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Now Playing to pay tribute to Gil Scott-Heron

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Producer Will Producer Will | 12:39 UK time, Wednesday, 1 June 2011

Gil Scott Heron


A visionary master of the arts, the Godfather of Rap and inspiration to thousands, Gil Scott-Heron touched everyone he met and meant so much to others who never even shared a room with him.

Born in Chicago, he grew up in Jackson, Tennessee, before moving to New York. He is best known as a poet and his musical collaborations helped to pave the way for hip-hop and neo-soul in the ‘70s and ‘80s. His last work was album I’m New Here.

The sad news last weekend has been met with a flood of online sympathy and words of condolence.

“Gil was not perfect in his own life. But neither is anyone else. And he judged no one.

“He had a fierce intelligence, and a way with words which was untouchable; an incredible sense of humour and a gentleness and humanity that was unique to him,” just some of the words from Richard Russell, XL label manager and producer of Heron’s last album. More on Russell’s last conversation with Heron and thoughts on the man.

On Heron’s official site there is a short video of him chatting to friend Jamie Byng – a fuller version of the film is going to be released later this year.

On Twitter, Snoop Dogg posted: “#rip to 1 of tha greats gil scott heron.” 

Ghostface Killah – “Salute Mr. Gil Scott-Heron for his wisdom and poetry! May he Rest in Paradise. #Respect.”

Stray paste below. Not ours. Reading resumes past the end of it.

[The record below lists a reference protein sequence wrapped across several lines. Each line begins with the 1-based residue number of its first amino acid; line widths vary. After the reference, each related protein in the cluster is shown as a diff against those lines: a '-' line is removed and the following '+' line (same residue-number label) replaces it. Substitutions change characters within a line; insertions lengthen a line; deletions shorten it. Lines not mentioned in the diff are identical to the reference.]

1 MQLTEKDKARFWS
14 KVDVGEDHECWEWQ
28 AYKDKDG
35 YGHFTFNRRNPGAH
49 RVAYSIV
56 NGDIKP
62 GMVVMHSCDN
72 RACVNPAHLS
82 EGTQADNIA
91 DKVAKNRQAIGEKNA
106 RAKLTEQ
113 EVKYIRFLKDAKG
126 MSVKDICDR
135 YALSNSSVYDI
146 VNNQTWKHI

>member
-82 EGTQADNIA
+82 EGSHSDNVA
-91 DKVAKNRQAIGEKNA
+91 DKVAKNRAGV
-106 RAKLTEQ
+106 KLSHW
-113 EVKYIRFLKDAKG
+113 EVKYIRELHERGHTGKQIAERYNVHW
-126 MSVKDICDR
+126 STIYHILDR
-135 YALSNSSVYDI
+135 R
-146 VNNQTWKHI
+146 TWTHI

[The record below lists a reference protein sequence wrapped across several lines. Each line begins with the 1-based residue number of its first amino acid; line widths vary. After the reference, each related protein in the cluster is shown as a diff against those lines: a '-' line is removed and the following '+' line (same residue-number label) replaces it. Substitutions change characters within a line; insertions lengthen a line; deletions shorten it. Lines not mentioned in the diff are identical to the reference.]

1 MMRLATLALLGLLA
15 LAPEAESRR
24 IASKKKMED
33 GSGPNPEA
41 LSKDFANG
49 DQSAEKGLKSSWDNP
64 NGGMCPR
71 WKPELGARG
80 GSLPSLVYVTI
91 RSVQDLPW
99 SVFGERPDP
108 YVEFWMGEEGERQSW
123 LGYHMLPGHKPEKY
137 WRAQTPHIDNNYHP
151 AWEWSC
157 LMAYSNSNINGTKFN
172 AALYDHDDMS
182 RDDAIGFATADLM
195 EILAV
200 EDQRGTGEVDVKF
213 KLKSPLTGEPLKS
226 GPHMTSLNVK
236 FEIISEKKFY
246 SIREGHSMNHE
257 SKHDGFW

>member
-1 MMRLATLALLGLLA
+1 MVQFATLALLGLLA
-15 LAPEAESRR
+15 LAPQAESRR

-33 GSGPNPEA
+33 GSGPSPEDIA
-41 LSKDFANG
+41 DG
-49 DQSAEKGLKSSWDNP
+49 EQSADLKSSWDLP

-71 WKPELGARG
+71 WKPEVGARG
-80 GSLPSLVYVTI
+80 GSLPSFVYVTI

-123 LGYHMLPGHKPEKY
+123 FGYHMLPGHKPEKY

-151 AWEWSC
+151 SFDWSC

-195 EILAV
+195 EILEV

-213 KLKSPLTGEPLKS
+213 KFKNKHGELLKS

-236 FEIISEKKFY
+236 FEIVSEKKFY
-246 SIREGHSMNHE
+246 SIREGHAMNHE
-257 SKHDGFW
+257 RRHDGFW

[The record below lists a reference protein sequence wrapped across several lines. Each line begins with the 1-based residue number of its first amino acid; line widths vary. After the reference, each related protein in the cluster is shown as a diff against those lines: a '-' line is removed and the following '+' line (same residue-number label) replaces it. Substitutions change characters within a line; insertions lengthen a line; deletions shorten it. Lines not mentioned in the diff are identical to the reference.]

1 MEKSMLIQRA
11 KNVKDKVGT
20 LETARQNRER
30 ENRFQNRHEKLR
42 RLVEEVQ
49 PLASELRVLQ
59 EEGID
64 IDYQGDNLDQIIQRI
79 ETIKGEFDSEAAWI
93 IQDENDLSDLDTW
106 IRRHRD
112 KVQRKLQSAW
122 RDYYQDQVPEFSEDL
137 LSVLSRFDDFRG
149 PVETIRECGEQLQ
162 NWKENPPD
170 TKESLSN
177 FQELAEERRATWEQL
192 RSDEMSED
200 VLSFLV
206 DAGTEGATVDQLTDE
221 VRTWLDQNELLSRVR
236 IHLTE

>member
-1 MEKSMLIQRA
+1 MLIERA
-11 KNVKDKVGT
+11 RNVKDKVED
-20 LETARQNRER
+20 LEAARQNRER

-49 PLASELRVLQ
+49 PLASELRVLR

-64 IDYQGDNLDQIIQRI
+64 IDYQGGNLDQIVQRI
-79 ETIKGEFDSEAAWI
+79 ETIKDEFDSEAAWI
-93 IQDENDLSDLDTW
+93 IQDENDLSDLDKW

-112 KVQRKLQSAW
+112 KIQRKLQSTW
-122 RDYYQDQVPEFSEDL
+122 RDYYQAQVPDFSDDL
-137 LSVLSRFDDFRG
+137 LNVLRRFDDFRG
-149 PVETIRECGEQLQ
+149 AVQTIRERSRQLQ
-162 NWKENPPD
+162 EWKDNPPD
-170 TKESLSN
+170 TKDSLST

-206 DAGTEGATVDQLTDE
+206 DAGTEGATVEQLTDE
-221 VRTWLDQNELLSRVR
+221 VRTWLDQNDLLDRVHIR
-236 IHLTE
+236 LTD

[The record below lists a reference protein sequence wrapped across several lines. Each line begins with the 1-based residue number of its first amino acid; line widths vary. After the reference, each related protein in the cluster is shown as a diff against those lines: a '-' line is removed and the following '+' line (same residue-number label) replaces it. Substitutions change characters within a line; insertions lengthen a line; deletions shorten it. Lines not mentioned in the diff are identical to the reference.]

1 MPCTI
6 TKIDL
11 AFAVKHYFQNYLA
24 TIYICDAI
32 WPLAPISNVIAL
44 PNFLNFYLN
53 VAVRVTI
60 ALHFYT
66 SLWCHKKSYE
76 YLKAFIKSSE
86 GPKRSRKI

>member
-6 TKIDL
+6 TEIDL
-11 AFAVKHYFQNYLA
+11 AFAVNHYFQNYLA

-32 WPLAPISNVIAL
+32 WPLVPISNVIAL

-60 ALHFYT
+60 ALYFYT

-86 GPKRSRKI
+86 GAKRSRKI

Eminem – “RIP Gil Scott-Heron. He influenced all of hip-hop.” 

But go to Billboard for a long list of other Twitter tributes, or Mashable for the top five most popular YouTube videos to remember Gil Scott-Heron by.


On Heron’s official sites comments were left such as:

“Don’t usually comment about anything. I find it futile. Who listens anyway. But GilI still have his infamous album “Winter In America” I purchases it when it was first released. That’s been so many years ago.I still listen to it when I want to bridge the gap. He was unique. A gifted artist. I’m sorry to hear of his passing. I extend my heartfelt condolences to those who will miss him most.”

“I am grateful to the universe to have had the spirit and soul of Gil Scott-Heron for as long as we did. As long as we speak his name he will never be forgotten. When ever I hear your voice, your music my heart smiles. I LOVE YOU and welcome your spirit as I meditate and pray. I know you knew you were loved. I will see you next lifetime.”


On Now Playing this Friday we are going to be paying tribute to the legend that is Gil Scott-Heron, by dedicating the playlist to the master of wordplay.

Which tracks sum up his work best? Which artists have been most influenced by his work? What do you think would be a fitting tribute?

Leave a comment on this blog post, join in the discussion on Facebook or add to our Gil Scott-Heron Spotify playlist.


  • Comment number 1.

    I studied American Protest songs as part of my ongoing History degree. Apart from Gil Scott-Heron's "The Revolution Will Not Be Televised" the song that struck me the most was "The Message" by Grandmaster Flash and The Furious Five. To me it is Gil's lyrically influence that helps make it so good. Like TRWNBT it is an example of frustration with AMerican culture and society and it documents the tragically short life of Young Black American. Without Gil Scott-Heron it may never have been written.

  • Comment number 2.

    i don't know alot about him, but i understand from listening to other groups such as Parliament-Funkadelic that there was a strand of music that pre-saged what might be termed oil-crisis funk....the walls were closing in, the streets were getting dirtier...
    i think you can trace a line from Sly Stone's Riot album in 1971, even Marvin was getting socially aware ad asking whats going wrong?....there was a definite theme in the bands with something to say around the time 71-74. i wonder if this is worth investigating musically?



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